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Science and the Environment

Nearly Three Dozen Additional CWD-Infected Deer Found in Missouri

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Larry Smith
/
Flickr

Chronic Wasting Disease continues to pop up in Missouri but at a slow pace.  According to the Missouri Department of Conservation, 28 more white-tailed deer from 11 counties have been found to have the disease.  In all, 103 cases of CWD have been found since 2012.

The recent CWD cases were found after MDC collected tissues samples from more than 28,000 deer last summer and during the fall deer hunting season.

Two infected deer were found in southwest Missouri for the first time.  One was in Stone County and one in Taney County.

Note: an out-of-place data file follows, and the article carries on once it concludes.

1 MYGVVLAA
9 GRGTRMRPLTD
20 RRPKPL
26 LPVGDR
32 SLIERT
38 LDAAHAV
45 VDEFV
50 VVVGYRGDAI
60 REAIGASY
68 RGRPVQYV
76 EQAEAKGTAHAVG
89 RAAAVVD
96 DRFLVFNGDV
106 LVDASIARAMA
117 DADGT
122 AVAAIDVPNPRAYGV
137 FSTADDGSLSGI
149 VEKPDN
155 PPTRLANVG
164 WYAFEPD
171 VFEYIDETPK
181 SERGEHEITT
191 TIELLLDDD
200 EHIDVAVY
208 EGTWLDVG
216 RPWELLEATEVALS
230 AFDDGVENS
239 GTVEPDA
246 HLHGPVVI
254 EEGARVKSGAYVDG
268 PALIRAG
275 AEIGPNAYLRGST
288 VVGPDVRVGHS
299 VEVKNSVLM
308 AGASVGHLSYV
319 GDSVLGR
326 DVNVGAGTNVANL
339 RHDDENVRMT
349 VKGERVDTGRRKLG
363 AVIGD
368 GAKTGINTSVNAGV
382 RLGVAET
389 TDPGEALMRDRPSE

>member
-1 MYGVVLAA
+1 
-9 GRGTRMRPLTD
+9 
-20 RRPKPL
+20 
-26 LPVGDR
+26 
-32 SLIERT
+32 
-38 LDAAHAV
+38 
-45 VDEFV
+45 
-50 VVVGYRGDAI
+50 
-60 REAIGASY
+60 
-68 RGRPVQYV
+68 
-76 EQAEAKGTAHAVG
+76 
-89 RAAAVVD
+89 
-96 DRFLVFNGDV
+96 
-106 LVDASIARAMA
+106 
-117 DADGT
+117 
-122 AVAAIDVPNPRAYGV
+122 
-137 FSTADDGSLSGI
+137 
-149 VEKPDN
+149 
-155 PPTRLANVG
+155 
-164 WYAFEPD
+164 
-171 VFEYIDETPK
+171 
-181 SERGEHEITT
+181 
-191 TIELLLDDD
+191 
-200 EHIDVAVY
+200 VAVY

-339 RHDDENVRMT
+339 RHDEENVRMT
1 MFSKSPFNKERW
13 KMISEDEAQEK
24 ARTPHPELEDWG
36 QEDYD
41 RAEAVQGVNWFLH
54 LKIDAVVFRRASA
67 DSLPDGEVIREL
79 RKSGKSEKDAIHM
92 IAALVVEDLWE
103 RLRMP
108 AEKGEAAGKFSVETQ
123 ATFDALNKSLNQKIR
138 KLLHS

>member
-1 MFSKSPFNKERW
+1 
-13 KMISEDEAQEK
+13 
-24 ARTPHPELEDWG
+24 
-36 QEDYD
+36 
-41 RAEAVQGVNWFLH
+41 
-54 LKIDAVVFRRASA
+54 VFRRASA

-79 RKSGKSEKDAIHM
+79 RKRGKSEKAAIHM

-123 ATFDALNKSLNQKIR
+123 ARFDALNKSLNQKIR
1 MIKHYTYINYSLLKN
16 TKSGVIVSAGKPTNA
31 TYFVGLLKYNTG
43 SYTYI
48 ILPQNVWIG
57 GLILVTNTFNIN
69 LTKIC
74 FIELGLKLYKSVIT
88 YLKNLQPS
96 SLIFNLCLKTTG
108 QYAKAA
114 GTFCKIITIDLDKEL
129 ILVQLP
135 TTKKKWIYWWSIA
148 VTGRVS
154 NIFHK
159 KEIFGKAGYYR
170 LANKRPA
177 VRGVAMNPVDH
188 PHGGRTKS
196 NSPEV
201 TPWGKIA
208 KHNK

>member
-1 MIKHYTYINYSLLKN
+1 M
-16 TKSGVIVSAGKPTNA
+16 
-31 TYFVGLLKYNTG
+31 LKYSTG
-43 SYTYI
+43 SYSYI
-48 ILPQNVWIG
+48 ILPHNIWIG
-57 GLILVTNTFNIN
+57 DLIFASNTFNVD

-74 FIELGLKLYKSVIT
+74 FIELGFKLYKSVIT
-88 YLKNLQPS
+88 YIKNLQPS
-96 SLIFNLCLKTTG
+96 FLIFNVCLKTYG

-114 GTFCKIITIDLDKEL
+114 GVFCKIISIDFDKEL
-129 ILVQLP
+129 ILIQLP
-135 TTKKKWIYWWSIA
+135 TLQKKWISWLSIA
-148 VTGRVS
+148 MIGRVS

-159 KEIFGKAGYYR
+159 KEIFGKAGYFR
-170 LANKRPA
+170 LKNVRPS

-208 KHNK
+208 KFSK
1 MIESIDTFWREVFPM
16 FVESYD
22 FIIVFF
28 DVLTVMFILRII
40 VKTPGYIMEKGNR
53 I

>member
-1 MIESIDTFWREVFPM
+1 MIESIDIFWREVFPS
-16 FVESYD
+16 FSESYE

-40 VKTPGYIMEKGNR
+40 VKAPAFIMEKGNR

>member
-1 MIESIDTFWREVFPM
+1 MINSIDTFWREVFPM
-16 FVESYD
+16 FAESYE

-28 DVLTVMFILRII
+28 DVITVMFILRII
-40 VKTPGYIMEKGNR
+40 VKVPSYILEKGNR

MDC wildlife disease coordinator, Jasmine Batten, said, where CWD occurs in Missouri, the number of infected deer remains low.  According to Batten, that indicates that the disease is relatively rare in the state.  “If left unchecked,” she said, “CWD could dramatically decrease the overall health and number of deer in Missouri over time.”

MDC biologists are again working with landowners on a voluntary basis through mid-March in the immediate areas around where recent cases of CWD have been found to harvest and test additional deer for the disease.

“Post-season targeted culling is a proven method of slowing the growth of CWD in a local deer population and, as a result, minimizing the accumulation of CWD in the local environment,” said Batten.

MDC is modeling this management approach after similar effective efforts in Illinois, she said.

Deer harvested through targeted culling that do not test positive for CWD are offered to the participating landowners or donated to the Share the Harvest Program for local food banks and food pantries, according to MDC.

MDC has tested nearly 130,000 deer for CWD since it began its efforts in 2001.

Click here to learn more about CWD and where it has been found in Missouri.